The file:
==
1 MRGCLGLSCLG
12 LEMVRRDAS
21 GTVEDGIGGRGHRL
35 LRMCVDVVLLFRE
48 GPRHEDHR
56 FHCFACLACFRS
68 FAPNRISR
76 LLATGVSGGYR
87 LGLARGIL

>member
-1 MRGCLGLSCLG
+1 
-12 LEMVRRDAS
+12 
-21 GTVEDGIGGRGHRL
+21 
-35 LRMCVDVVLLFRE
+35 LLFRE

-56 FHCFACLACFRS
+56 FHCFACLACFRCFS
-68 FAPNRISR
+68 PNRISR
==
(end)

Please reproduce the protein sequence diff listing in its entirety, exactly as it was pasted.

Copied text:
1 MRGCLGLSCLG
12 LEMVRRDAS
21 GTVEDGIGGRGHRL
35 LRMCVDVVLLFRE
48 GPRHEDHR
56 FHCFACLACFRS
68 FAPNRISR
76 LLATGVSGGYR
87 LGLARGIL

>member
-1 MRGCLGLSCLG
+1 
-12 LEMVRRDAS
+12 
-21 GTVEDGIGGRGHRL
+21 
-35 LRMCVDVVLLFRE
+35 LLFRE

-56 FHCFACLACFRS
+56 FHCFACLACFRCFS
-68 FAPNRISR
+68 PNRISR